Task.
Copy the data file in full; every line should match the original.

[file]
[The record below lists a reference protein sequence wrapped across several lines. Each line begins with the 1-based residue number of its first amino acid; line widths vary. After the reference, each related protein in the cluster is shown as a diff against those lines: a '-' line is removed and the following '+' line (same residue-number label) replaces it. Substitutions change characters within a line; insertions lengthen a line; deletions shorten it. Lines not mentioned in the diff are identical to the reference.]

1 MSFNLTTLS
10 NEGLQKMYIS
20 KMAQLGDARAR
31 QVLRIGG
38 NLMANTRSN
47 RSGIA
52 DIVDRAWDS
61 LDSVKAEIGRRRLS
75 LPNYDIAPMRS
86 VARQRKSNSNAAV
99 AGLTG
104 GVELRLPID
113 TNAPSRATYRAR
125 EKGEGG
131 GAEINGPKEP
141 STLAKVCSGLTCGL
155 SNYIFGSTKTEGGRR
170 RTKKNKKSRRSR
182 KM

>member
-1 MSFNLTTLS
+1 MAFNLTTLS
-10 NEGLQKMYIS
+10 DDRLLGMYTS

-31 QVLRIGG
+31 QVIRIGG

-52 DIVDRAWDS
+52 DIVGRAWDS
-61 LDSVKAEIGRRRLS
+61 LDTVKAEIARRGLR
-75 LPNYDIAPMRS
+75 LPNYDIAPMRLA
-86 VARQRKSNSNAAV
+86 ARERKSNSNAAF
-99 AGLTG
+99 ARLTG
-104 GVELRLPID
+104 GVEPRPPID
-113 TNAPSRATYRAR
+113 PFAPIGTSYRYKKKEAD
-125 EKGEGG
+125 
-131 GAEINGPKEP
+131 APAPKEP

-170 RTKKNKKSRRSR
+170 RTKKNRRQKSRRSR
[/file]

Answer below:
[The record below lists a reference protein sequence wrapped across several lines. Each line begins with the 1-based residue number of its first amino acid; line widths vary. After the reference, each related protein in the cluster is shown as a diff against those lines: a '-' line is removed and the following '+' line (same residue-number label) replaces it. Substitutions change characters within a line; insertions lengthen a line; deletions shorten it. Lines not mentioned in the diff are identical to the reference.]

1 MSFNLTTLS
10 NEGLQKMYIS
20 KMAQLGDARAR
31 QVLRIGG
38 NLMANTRSN
47 RSGIA
52 DIVDRAWDS
61 LDSVKAEIGRRRLS
75 LPNYDIAPMRS
86 VARQRKSNSNAAV
99 AGLTG
104 GVELRLPID
113 TNAPSRATYRAR
125 EKGEGG
131 GAEINGPKEP
141 STLAKVCSGLTCGL
155 SNYIFGSTKTEGGRR
170 RTKKNKKSRRSR
182 KM

>member
-1 MSFNLTTLS
+1 MAFNLTTLS
-10 NEGLQKMYIS
+10 DDRLLGMYTS

-31 QVLRIGG
+31 QVIRIGG

-52 DIVDRAWDS
+52 DIVGRAWDS
-61 LDSVKAEIGRRRLS
+61 LDTVKAEIARRGLR
-75 LPNYDIAPMRS
+75 LPNYDIAPMRLA
-86 VARQRKSNSNAAV
+86 ARERKSNSNAAF
-99 AGLTG
+99 ARLTG
-104 GVELRLPID
+104 GVEPRPPID
-113 TNAPSRATYRAR
+113 PFAPIGTSYRYKKKEAD
-125 EKGEGG
+125 
-131 GAEINGPKEP
+131 APAPKEP

-170 RTKKNKKSRRSR
+170 RTKKNRRQKSRRSR